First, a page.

After 7 hours, we performed a complete discharge of the power bank battery using a 10W electronic load (5V/2A) to see the energy (Wh) it is able to provide.
This whole process has been monitored on a PC using a USB multimeter:
As we can see in the graph, we have obtained 4.56 Wh of energy for a constant discharge at 10W (5V/2A).
To get an idea, the BQ Aquaris X2 Pro smartphone needs to be supplied with approximately 15 Wh of energy for a full recharge (100%) of its battery (~12 Wh).
Therefore, with 7 hours of exposure to the sun, the Blavor power bank could recharge up to 30% of its battery:
Number of charges = Useful solar power bank energy / Smartphone recharge energy = 4.56 Wh / 15 Wh = 0.3
Charging test with solar charger
For this test, we are going to store the energy obtained by the RAVPower solar charger in a power bank and then use that energy to know how many times we can recharge our BQ smartphone.
In our case, we have used the Blavor power bank (obviously covering its solar panel) although you can use any other power bank.
As in the previous test, the panels of the RAVPower charger were exposed to the sun for 7 hours with the power bank connected.
Afterwards, the power bank was fully discharged at 5V/2A (10W) to see how much power it is capable of supplying:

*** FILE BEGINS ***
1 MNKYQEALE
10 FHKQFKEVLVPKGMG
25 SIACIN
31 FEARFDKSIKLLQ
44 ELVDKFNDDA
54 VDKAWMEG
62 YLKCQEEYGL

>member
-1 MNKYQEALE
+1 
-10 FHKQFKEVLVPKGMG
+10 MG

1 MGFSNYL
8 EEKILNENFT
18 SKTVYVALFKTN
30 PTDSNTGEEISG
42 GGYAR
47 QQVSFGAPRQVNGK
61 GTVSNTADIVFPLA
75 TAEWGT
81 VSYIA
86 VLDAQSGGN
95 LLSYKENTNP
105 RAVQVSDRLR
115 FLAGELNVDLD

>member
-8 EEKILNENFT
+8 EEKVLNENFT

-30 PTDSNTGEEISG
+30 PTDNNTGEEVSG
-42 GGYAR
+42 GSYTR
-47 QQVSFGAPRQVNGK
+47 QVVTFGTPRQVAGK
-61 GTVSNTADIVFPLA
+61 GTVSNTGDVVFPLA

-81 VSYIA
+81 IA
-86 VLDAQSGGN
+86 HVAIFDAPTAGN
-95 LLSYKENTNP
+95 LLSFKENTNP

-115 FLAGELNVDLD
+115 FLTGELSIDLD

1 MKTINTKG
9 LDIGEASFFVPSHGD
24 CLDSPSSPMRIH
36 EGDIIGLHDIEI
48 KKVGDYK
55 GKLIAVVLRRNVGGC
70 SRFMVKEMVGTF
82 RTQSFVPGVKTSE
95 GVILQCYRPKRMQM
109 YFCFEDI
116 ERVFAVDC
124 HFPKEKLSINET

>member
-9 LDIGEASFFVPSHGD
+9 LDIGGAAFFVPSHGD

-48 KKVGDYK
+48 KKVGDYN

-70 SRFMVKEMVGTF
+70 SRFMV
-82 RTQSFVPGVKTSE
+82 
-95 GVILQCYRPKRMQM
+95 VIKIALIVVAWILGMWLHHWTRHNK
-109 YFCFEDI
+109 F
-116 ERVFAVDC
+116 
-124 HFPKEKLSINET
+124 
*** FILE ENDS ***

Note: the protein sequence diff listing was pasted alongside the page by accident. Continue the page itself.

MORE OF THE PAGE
In this case, the graph shows us that 43.57 Wh at 5V/2A is the total energy supplied.
Then, with 7 hours of sun exposure, RAVPower solar charger could fully recharge almost 3 times the battery of BQ smartphone:
Number of charges = Useful solar charger energy / Smartphone recharge energy = 43.57 Wh / 15 Wh = 2.9
In this comparison, we clearly see what we said in the previous section:
This type of power banks with integrated solar panel are useful to save us from a hurry as they supply a small amount of energy to use in an emergency but they are not useful to recharge them exclusively with their solar panel.
If we do not have access to the mains and we need to recharge our power bank using only solar energy, it is best to use a normal power bank (without solar panel) powered by a solar charger (suitable for the power demanded by our power bank).
Best solar power banks (November 2022) 🚩
Although we prefer to use a portable solar charger, in the following list you can see the solar power banks with the most interesting specifications that you can buy on Amazon: